Thursday, 10 March 2011


"And at Scotland Office questions yesterday, West Worcestershire MP Harriett Baldwin sought an answer from the Government as to what progress there had been on the establishment of a commission to examine the so-called West Lothian Question.

Scotland Office Minister David Mundell replied:

"The Secretary of State and I have regular discussions with the Deputy Prime Minister on various issues, including those concerning the constitution. The Government remain committed to establishing a commission this year to consider the West Lothian question."

There then followed this further exchange on the matter, which frankly failed to shed a great deal of light on the Government's intended timetable:

Harriett Baldwin: The Deputy Prime Minister told us that the commission would be established by the end of 2010, then the Parliamentary Secretary, Cabinet Office, my hon. Friend the Member for Forest of Dean (Mark Harper), told us that it would be established in the new year. Does the Minister know on what date in 2011 the commission will be established?

David Mundell: I am not able to give my hon. Friend an exact date, but as she will know, it is a commitment of the coalition Government to proceed with the commission, and I am sure announcements will be made shortly.
Harriet Baldwin should not misplace her hopes on this latest commitment as the Coalition made many commitments in the document: "The Coalition, our programme for government". This document committed, amongst other things, to provide a re-call system for MPs and to provide for local referenda. Yes, those measures are going through Parliament, yet what the Coalition did not say in their 'manifesto' is that on the re-call system the final decision whether that could take place will rest with Parliament themselves; and on the second, that the Coalition did not state that local authorities could ignore the result of any local referendum. David Cameron was quoted in the Sunday Telegraph on 2nd October 2010 stating that society's "poorest and most vulnerable" would be protected, yet this is not happening with cuts to public services for that section of society.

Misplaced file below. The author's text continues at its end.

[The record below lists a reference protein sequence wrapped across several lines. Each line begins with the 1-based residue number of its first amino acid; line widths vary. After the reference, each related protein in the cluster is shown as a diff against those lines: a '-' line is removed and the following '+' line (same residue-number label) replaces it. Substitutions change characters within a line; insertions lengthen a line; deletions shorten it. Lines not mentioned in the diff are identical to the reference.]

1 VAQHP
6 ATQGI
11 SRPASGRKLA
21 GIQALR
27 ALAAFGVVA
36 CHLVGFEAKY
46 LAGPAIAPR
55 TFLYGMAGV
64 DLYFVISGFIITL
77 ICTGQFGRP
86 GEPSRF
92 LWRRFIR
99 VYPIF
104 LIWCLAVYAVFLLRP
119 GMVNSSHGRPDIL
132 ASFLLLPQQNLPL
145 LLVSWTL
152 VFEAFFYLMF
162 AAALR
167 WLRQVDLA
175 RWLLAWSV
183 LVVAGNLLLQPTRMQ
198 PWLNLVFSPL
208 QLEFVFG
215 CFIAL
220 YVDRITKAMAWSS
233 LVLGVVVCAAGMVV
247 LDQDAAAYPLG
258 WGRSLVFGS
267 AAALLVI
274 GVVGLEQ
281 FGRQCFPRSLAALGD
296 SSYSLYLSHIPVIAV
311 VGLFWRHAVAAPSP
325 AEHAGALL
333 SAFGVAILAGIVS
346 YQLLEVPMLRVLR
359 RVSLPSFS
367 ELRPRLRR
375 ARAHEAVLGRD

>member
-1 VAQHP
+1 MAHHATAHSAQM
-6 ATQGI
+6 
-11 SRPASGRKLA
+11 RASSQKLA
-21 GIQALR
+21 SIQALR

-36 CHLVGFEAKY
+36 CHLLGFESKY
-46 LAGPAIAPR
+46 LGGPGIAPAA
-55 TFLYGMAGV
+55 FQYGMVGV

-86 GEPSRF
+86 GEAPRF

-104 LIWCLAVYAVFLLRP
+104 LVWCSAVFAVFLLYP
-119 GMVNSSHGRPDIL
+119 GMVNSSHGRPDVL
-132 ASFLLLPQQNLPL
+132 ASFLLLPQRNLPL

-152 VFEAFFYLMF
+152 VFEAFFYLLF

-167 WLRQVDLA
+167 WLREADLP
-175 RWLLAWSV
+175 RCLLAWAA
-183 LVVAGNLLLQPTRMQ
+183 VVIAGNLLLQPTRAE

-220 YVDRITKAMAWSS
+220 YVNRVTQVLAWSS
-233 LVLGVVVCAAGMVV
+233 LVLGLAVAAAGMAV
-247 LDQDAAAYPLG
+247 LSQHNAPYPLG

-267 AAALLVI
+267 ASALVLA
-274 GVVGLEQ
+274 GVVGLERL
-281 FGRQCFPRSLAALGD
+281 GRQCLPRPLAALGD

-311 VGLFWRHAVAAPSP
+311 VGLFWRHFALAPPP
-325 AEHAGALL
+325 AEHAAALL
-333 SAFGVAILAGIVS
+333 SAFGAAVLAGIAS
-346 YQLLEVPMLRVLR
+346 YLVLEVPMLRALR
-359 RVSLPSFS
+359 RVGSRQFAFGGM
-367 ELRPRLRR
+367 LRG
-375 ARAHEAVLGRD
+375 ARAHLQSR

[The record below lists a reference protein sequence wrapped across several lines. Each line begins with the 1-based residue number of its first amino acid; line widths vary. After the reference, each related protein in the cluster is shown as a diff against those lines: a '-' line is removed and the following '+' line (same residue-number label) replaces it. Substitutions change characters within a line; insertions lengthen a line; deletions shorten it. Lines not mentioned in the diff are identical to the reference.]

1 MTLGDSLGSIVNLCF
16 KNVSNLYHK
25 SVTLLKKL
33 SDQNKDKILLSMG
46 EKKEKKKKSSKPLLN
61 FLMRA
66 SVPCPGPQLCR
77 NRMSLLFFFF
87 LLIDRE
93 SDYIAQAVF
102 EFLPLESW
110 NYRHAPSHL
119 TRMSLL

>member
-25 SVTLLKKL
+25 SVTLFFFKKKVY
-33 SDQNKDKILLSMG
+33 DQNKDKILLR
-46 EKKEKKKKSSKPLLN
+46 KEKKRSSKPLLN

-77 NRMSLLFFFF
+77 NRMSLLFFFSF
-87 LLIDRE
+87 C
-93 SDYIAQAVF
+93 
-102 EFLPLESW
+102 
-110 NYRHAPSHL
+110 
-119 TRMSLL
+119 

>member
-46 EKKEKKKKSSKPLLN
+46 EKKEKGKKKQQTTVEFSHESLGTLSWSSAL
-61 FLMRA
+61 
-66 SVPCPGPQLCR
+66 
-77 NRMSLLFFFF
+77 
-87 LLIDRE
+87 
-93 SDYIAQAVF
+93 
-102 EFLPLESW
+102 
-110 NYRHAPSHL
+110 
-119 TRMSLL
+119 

Like a growing number of people in our country I am competely disgusted with the venal, vacuous, obfuscatory and dictatorial behaviour of those that we elect. I fear that if they do not recognise the deficits in their behaviour and voluntarily change their ways, the British public will, one day, change those for them - and, as I have posted previously this process will, of necessity, be bloody!


Anonymous said...

The pitchfork and flaming brand awaits.

WitteringsfromWitney said...

A: and it will happen and probably sooner than anyone thinks! Trust me....

derek.buxton1 said...

And Clegg is running this Constitutional farrago. How droll, a committed federalist talking about our Country in this fashion. The lunatics are in charge of the asylum.